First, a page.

Peixiao Liu also contributed on this post.
The Weird Reality: Art & Code Conference is a four-day event consisting of keynotes, panel discussions, workshops and more on the topic of exploring new and independent visions for Virtual/Augmented/Mixed Reality in the arts. The conference invited many experts and pioneers who are professionals in the fields of technology & the arts, as well as renowned media artists and arts leaders who are frequently practicing art using VR technology.
During the Conference, we met up with experts in the field to find out what they expect from their arts managers and where they think the future of art and Virtual and Augmented Reality are headed. Watch below for some of their answers:
Here are some takeaways from the conference for arts managers and artists to think about when dealing with VR and AR technologies:
1. While planning an exhibition/production that incorporates "weird" reality, arts managers should stand in visitors' shoes to imagine what exact experiences they will be having. For example, Lauren Goshinski, co-founder/director of VIA and the annual VIA Festival, emphasized preventing “spectatorship,” which happens when people watch others put on the VR headset and are left out by the people inside the experience.
2. Make VR experiences accessible to a broad community. A specific example Ingrid Kopp and Jax Deluca gave was addressing the existence of “the other” community. While there is a community of people who have deep experience in VR, this is not so for the general population. There are many barriers for those that work in the arts to know how to use VR technology. Therefore, there is a gap between “the other” community and the rest of us who are not familiar with this type of technology. It is the arts manager’s job to link them to “the other” community.
3. Always make sure the machine and accompanying programs are functional. Ensuring that the machine functions well is a key to success of these kinds of exhibitions. It is vital that arts managers to keep in mind because it greatly affects programming, operations, finance and marketing efforts.
4. Be aware that VR is not new. VR has been in development for years (20+) by an array of key research facilities, including the Department of Defense, and is now used as treatment for when they come back from war.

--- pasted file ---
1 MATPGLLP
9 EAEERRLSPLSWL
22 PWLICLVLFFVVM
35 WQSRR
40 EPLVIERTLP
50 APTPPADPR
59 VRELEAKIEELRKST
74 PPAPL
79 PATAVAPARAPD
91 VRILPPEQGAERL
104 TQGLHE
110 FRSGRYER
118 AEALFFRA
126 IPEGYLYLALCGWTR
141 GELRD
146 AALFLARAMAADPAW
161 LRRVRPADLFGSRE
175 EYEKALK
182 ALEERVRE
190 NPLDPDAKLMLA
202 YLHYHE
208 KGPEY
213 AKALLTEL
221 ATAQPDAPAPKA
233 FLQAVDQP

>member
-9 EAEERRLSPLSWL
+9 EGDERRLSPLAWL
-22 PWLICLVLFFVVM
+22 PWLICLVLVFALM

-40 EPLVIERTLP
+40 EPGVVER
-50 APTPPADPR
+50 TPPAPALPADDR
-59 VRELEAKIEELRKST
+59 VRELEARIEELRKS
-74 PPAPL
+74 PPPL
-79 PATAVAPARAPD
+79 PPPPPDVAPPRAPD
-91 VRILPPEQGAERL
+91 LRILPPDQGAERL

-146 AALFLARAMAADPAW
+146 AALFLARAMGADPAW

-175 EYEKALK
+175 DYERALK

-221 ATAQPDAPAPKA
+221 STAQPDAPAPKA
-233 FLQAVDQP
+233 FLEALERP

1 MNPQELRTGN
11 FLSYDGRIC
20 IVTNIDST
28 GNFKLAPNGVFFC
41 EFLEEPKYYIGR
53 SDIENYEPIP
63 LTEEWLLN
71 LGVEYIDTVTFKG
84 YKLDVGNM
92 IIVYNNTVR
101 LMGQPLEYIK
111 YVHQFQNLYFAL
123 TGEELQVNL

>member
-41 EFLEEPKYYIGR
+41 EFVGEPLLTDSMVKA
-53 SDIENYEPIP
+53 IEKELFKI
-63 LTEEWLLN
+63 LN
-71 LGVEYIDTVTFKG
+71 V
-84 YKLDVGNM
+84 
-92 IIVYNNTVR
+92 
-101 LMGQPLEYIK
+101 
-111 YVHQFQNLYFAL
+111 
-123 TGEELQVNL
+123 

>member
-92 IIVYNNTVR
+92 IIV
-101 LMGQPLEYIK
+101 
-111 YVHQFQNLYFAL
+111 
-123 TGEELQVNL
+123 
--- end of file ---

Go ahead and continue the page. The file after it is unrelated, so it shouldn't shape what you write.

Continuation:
5. VR is still not fully developed. Panelists all agreed that VR is still in its infancy. Gaming is a primary uptake area, but some of the mass-audience gaming features are still far from being solved. Hollywood is playing with it as an option for experience extension to existing content, but perhaps more interesting are the filmic experiences produced by filmmakers and other media artists. However, several indicated that VR is more related to theatre than film in its interactions.
6. VR technology is a new form of “language”. It offers a new platform to communicate and it challenges existing materials and ideas related to art.
7. It is becoming more affordable. Though VR is relatively expensive, it is more and more accessible to anyone. Art managers have many opportunities to offer immersive experiences to their audience. “Everyone can be in that space," said Ingrid Kopp, Senior Consultant at Tribeca Film Institute.
8. Visualization is a new form of information. The future of VR/AR can record memory, and combine old memories with new ones. VR/ AR can even be considered a tool that allows one to go back in time.
9. VR/AR can create an immersive sonic environment. For example, attendees during the conference could experience the sound through headphones, emphasizing that VR is not always just about the visual. The combination of different senses (sight and sound) make the experience that much more unique.
10. VR is still controversial. While VR and AR’s immersive content is appealing to curators and producers, the qualities of viewer's real experience such as comfort level of wearing the headset still remain controversial and is worth consideration for future use.